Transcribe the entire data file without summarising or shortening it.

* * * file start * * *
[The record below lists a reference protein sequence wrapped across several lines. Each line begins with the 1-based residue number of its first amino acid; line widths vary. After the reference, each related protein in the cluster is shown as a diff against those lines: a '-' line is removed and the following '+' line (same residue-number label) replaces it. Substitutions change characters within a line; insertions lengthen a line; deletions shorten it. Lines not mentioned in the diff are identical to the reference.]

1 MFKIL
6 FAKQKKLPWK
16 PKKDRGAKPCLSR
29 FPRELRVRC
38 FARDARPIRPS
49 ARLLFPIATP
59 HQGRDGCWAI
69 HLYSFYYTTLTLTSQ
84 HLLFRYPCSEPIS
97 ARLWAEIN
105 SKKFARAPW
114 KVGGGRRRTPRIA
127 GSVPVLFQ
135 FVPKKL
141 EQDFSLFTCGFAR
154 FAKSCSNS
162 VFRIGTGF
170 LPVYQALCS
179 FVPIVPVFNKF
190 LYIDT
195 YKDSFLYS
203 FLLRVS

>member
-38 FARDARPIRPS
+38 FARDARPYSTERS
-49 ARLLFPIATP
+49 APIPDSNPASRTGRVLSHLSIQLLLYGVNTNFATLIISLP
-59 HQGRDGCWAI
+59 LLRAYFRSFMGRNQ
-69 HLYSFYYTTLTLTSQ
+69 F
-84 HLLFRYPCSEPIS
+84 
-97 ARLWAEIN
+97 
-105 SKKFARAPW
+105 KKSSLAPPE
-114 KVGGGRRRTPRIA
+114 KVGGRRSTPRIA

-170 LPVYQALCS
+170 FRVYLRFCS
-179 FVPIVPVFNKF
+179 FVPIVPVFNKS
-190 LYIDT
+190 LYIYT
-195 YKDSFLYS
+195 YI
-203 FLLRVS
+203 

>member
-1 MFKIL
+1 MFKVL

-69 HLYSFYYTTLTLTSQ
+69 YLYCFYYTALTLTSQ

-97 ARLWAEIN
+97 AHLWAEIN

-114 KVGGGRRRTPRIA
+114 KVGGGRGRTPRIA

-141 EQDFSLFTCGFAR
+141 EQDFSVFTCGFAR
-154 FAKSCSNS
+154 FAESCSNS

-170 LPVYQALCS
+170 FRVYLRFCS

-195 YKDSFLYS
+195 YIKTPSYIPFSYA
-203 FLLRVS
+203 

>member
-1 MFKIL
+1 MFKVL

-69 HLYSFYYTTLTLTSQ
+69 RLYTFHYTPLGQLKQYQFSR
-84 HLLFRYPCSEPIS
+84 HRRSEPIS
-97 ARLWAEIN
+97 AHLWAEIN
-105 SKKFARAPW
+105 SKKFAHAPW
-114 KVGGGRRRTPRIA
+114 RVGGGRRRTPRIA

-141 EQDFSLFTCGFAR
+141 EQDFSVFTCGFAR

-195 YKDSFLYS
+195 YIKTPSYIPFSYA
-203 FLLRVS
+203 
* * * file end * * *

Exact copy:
[The record below lists a reference protein sequence wrapped across several lines. Each line begins with the 1-based residue number of its first amino acid; line widths vary. After the reference, each related protein in the cluster is shown as a diff against those lines: a '-' line is removed and the following '+' line (same residue-number label) replaces it. Substitutions change characters within a line; insertions lengthen a line; deletions shorten it. Lines not mentioned in the diff are identical to the reference.]

1 MFKIL
6 FAKQKKLPWK
16 PKKDRGAKPCLSR
29 FPRELRVRC
38 FARDARPIRPS
49 ARLLFPIATP
59 HQGRDGCWAI
69 HLYSFYYTTLTLTSQ
84 HLLFRYPCSEPIS
97 ARLWAEIN
105 SKKFARAPW
114 KVGGGRRRTPRIA
127 GSVPVLFQ
135 FVPKKL
141 EQDFSLFTCGFAR
154 FAKSCSNS
162 VFRIGTGF
170 LPVYQALCS
179 FVPIVPVFNKF
190 LYIDT
195 YKDSFLYS
203 FLLRVS

>member
-38 FARDARPIRPS
+38 FARDARPYSTERS
-49 ARLLFPIATP
+49 APIPDSNPASRTGRVLSHLSIQLLLYGVNTNFATLIISLP
-59 HQGRDGCWAI
+59 LLRAYFRSFMGRNQ
-69 HLYSFYYTTLTLTSQ
+69 F
-84 HLLFRYPCSEPIS
+84 
-97 ARLWAEIN
+97 
-105 SKKFARAPW
+105 KKSSLAPPE
-114 KVGGGRRRTPRIA
+114 KVGGRRSTPRIA

-170 LPVYQALCS
+170 FRVYLRFCS
-179 FVPIVPVFNKF
+179 FVPIVPVFNKS
-190 LYIDT
+190 LYIYT
-195 YKDSFLYS
+195 YI
-203 FLLRVS
+203 

>member
-1 MFKIL
+1 MFKVL

-69 HLYSFYYTTLTLTSQ
+69 YLYCFYYTALTLTSQ

-97 ARLWAEIN
+97 AHLWAEIN

-114 KVGGGRRRTPRIA
+114 KVGGGRGRTPRIA

-141 EQDFSLFTCGFAR
+141 EQDFSVFTCGFAR
-154 FAKSCSNS
+154 FAESCSNS

-170 LPVYQALCS
+170 FRVYLRFCS

-195 YKDSFLYS
+195 YIKTPSYIPFSYA
-203 FLLRVS
+203 

>member
-1 MFKIL
+1 MFKVL

-69 HLYSFYYTTLTLTSQ
+69 RLYTFHYTPLGQLKQYQFSR
-84 HLLFRYPCSEPIS
+84 HRRSEPIS
-97 ARLWAEIN
+97 AHLWAEIN
-105 SKKFARAPW
+105 SKKFAHAPW
-114 KVGGGRRRTPRIA
+114 RVGGGRRRTPRIA

-141 EQDFSLFTCGFAR
+141 EQDFSVFTCGFAR

-195 YKDSFLYS
+195 YIKTPSYIPFSYA
-203 FLLRVS
+203 